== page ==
Jasper is your typical high school white boy. He is tall and lanky with skin as “white as snow.” He has green eyes that could have you mesmerized for hours. For a while, I didn’t really like Jasper. I found him to be extremely obnoxious and weird, but like all good things, you must give it time so it can grow on you. Over time, as I got to know Jasper better, I began to realize that what I initially perceived as obnoxiousness and weirdness were actually some of his most endearing qualities. Jasper’s quirks and unique sense of humor made him stand out in a crowd. In a sense, we were opposites of each other. People describe me as a somewhat shy person. In high school, I did not like raising my hand in fear that I would embarrass myself.  I wasn’t sure who I was as a person, so for most of my senior year I was lost. I did not like to stand out, but rather fit in. Being around my friend changed my perspective of things. It wasn’t long before I understood that it was okay to be weird or different, and in fact, it was often those very differences that made someone special. His penchant for asking thought-provoking questions and engaging in deep, meaningful conversations challenged my perspective. He encouraged me to question the status quo and think outside the box. My mind loves to gravitate towards many weird things that make me question life – but I am glad it does because life would be so boring if we didn’t. So, I thank Jasper for bringing out the weirdness in me. Reflecting on the impact Jasper had on my life, it’s important to note that he wasn’t the only friend who left a lasting mark. My next friend was named Enzo.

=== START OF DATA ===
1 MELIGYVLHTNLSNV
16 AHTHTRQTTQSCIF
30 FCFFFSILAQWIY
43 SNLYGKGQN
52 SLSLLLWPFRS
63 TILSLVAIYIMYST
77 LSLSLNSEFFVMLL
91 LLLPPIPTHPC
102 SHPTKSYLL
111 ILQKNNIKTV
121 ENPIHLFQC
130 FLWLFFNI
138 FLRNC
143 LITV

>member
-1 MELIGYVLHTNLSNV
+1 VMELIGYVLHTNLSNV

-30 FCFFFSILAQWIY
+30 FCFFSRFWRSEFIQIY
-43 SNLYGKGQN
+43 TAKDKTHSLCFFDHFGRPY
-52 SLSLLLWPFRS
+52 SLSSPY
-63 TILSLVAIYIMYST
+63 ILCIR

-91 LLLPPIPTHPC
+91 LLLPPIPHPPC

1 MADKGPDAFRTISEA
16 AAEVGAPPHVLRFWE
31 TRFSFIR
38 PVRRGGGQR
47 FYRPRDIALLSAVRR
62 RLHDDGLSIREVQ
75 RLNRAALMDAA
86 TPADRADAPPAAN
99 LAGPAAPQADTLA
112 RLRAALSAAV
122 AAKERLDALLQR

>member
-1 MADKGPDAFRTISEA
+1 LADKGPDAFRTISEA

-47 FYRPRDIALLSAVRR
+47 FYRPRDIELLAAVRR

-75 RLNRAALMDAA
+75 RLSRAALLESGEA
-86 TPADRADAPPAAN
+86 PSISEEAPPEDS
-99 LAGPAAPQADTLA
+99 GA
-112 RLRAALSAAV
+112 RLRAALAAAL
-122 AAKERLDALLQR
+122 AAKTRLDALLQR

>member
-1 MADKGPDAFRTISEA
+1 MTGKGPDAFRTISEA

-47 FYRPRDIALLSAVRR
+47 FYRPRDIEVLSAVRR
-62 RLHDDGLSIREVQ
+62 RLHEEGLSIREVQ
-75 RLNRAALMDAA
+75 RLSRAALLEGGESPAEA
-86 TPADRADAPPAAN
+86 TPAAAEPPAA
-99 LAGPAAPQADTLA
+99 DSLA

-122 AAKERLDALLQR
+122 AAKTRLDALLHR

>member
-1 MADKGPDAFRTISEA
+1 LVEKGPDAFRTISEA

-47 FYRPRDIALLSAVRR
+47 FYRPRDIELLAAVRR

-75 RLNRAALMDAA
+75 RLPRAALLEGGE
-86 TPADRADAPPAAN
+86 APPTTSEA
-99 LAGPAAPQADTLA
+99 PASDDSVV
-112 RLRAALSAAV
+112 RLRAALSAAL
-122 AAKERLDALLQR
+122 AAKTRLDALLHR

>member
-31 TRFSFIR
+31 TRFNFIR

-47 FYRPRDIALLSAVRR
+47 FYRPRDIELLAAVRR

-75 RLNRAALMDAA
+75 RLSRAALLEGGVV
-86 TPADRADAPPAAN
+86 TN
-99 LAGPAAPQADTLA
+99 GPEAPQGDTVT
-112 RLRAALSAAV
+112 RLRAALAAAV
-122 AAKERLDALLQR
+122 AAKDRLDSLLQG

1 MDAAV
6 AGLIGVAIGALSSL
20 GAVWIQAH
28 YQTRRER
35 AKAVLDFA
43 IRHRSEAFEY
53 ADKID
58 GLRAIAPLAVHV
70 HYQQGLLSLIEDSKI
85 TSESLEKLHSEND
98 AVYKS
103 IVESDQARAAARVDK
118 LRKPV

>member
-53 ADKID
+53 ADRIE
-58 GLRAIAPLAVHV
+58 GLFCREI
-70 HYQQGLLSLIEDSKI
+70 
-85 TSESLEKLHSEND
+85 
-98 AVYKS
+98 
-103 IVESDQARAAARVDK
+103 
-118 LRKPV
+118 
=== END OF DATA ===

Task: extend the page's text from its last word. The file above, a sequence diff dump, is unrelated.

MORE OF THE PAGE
At the begining, Enzo was such a quiet person. He would barely talk, but yet, his style spoke louder than words. I remember people calling him weird for wearing baggy clothing and mocking his style, but he did not care what they said – he was brave. Along with bravery, he was also always trying new things and by the time we reached the end of senior year, my group fell to the tempatation of cannabis. It all started with the curious and brave man Enzo. I was very hesistant at first, because, growing up I was taught to never do things like weed or fall with the “wrong crowd.”  I’m not saying he was the “bad people” my grandparents warned me about because there are far worse people. Enzo is a very good person and a far better writer than I ever will be.